James Alex Fields Jr. is not an alt-right marcher.
James Alex Fields Jr. is not a right-wing protester.
James Alex Fields Jr. is not just a white nationalist.
James Alex Fields Jr. is a radical white terrorism suspect.
After Fields allegedly slammed a car into a crowd of anti-racism protesters, a 32-year-old woman, who was crossing the street, died at the scene. At least 19 other people were injured.
The incident occurred amid a radical white supremacist rally in Charlottesville, Virginia, during which white supremacists — representing the Ku Klux Klan, neo-Nazis and other groups — marched with torches and chanted slogans like “blood and soil,” “one people,” “one nation” and “end immigration.”
As counter-protesters gathered to raise their voices against hate speech, violence erupted.
After at least an hour of clashes between the two groups, a silver sedan, allegedly belonging to Fields, plowed into a group of counter-protesters before reversing along the same street.
Video on social media and Reuters photographs showed the vehicle hit a large crowd of people, sending some flying into the air.
Fields’ alleged actions were driven by a radical extremist ideology targeted against a specific group of people. While President Donald Trump might be hesitant to say it, what Fields allegedly committed should be called what it really is: radical white terrorism.
Here’s what we know about Fields:
He is 20 years old, hails from Maumee, Ohio, and traveled to Charlottesville for the Unite the Right rally, according to his mother’s statement to the Toldeo Blade.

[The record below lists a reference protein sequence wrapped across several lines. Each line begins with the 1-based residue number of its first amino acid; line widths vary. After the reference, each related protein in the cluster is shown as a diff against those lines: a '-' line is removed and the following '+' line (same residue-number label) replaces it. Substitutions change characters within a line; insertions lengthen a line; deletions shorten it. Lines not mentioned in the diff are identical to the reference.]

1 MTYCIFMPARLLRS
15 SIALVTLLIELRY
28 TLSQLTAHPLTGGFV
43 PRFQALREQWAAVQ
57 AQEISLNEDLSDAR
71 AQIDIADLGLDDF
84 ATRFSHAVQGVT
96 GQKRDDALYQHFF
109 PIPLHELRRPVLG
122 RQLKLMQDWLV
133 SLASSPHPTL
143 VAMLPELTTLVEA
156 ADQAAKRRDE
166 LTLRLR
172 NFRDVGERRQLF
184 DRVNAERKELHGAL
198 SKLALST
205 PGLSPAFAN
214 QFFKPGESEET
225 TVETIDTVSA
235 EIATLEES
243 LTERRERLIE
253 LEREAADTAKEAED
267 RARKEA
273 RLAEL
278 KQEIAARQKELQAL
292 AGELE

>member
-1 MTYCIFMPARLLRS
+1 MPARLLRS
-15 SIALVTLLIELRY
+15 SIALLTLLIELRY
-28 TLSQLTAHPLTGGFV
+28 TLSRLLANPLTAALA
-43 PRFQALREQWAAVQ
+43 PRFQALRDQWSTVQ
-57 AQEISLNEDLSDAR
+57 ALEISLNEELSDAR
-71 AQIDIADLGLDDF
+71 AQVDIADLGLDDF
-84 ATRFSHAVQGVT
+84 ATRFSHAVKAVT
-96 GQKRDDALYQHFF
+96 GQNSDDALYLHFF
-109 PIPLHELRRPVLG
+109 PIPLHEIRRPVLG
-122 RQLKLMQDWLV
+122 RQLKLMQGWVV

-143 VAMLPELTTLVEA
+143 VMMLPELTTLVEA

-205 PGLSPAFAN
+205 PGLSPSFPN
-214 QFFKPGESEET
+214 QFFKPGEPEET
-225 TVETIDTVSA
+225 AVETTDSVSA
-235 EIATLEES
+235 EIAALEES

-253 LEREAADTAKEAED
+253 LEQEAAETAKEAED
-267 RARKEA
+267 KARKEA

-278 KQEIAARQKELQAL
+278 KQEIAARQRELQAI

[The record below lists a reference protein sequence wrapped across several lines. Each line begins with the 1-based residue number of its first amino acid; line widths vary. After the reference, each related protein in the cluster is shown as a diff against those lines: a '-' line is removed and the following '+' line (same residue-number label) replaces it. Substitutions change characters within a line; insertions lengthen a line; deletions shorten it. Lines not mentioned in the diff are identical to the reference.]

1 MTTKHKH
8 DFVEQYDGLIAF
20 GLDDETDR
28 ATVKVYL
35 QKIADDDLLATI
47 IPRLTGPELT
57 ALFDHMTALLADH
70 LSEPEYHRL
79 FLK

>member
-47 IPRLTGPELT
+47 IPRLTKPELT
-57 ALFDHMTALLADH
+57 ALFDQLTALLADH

"I try to stay out of his political views. I don't get too involved,” Samantha Bloom told the newspaper, adding said her son had told her he was heading to an "alt-right" rally in Virginia.
"I told him to be careful," she said before breaking down in tears. "If they are going to rally, to make sure he is doing it peacefully."
As seen in a photo posted by Bloom on Facebook in August 2015, she can be seen standing with Fields with text stating her son "just left for boot camp."
In another photo, Fields posed for a selfie while wearing an Army lanyard. However, it’s not yet clear if he served in the military.
Fields’ father was killed by a drunk driver a few months after he was born, an uncle told The Washington Post under the condition of anonymity.
The suspect registered as a Republican in 2016, as per public records reviewed by The Daily Beast.
Oren Segal, director of the Anti-Defamation League, shared a photo on Twitter purportedly featuring Fields, who can be seen standing with members of Vanguard America, a white supremacist group based in Charlottesville.
However, Vanguard America released a statement, saying Fields is not a member:
An official statement regarding today's incidents and the individual in question. pic.twitter.com/wBaERomHEZ— Vanguard America (@VanguardAm) August 13, 2017
New York Daily News reports “Fields’ Facebook page was peppered with similar alt-right and Nazi imagery — such as Hitler’s baby photo; a tourist shot of the Reichstag in Berlin; and cartoon of Pepe the Frog, the anthropomorphic frog hijacked by right-wing groups — before it was deactivated.”
This story will be updated as more details emerge.
For now, Fields is charged with “second-degree murder, three counts of malicious wounding and failing to stop at an accident that resulted in a death,” according to Col. Martin Kumer, the superintendent of Albemarle-Charlottesville Regional Jail.
Banner/Thumbnail Credit: Charlottesville Police Department/Handout via Reuters